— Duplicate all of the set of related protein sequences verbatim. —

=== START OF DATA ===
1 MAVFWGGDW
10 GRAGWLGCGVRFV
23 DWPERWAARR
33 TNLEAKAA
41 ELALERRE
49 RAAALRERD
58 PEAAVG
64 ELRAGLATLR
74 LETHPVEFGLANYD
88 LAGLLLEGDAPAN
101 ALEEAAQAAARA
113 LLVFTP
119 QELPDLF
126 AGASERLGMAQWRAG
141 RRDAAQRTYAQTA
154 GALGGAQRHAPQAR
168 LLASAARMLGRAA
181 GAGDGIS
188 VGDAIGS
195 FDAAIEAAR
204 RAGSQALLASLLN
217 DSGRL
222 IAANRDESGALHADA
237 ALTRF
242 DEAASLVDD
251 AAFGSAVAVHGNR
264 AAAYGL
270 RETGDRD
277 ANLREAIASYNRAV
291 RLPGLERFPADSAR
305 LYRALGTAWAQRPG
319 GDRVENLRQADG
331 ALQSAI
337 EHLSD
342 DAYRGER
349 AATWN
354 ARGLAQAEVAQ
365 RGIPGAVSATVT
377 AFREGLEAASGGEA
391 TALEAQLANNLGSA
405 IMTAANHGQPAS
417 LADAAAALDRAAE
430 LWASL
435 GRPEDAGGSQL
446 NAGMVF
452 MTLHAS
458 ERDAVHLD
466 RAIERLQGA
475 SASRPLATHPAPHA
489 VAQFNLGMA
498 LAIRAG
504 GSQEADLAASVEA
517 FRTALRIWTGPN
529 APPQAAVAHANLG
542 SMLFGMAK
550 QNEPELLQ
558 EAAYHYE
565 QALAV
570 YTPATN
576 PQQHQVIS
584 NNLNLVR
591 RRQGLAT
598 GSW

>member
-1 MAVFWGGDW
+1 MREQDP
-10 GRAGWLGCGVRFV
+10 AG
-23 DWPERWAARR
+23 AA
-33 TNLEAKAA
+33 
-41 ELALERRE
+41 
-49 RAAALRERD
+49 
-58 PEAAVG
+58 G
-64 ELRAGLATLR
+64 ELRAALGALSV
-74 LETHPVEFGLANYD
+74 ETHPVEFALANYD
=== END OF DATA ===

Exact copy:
1 MAVFWGGDW
10 GRAGWLGCGVRFV
23 DWPERWAARR
33 TNLEAKAA
41 ELALERRE
49 RAAALRERD
58 PEAAVG
64 ELRAGLATLR
74 LETHPVEFGLANYD
88 LAGLLLEGDAPAN
101 ALEEAAQAAARA
113 LLVFTP
119 QELPDLF
126 AGASERLGMAQWRAG
141 RRDAAQRTYAQTA
154 GALGGAQRHAPQAR
168 LLASAARMLGRAA
181 GAGDGIS
188 VGDAIGS
195 FDAAIEAAR
204 RAGSQALLASLLN
217 DSGRL
222 IAANRDESGALHADA
237 ALTRF
242 DEAASLVDD
251 AAFGSAVAVHGNR
264 AAAYGL
270 RETGDRD
277 ANLREAIASYNRAV
291 RLPGLERFPADSAR
305 LYRALGTAWAQRPG
319 GDRVENLRQADG
331 ALQSAI
337 EHLSD
342 DAYRGER
349 AATWN
354 ARGLAQAEVAQ
365 RGIPGAVSATVT
377 AFREGLEAASGGEA
391 TALEAQLANNLGSA
405 IMTAANHGQPAS
417 LADAAAALDRAAE
430 LWASL
435 GRPEDAGGSQL
446 NAGMVF
452 MTLHAS
458 ERDAVHLD
466 RAIERLQGA
475 SASRPLATHPAPHA
489 VAQFNLGMA
498 LAIRAG
504 GSQEADLAASVEA
517 FRTALRIWTGPN
529 APPQAAVAHANLG
542 SMLFGMAK
550 QNEPELLQ
558 EAAYHYE
565 QALAV
570 YTPATN
576 PQQHQVIS
584 NNLNLVR
591 RRQGLAT
598 GSW

>member
-1 MAVFWGGDW
+1 MREQDP
-10 GRAGWLGCGVRFV
+10 AG
-23 DWPERWAARR
+23 AA
-33 TNLEAKAA
+33 
-41 ELALERRE
+41 
-49 RAAALRERD
+49 
-58 PEAAVG
+58 G
-64 ELRAGLATLR
+64 ELRAALGALSV
-74 LETHPVEFGLANYD
+74 ETHPVEFALANYD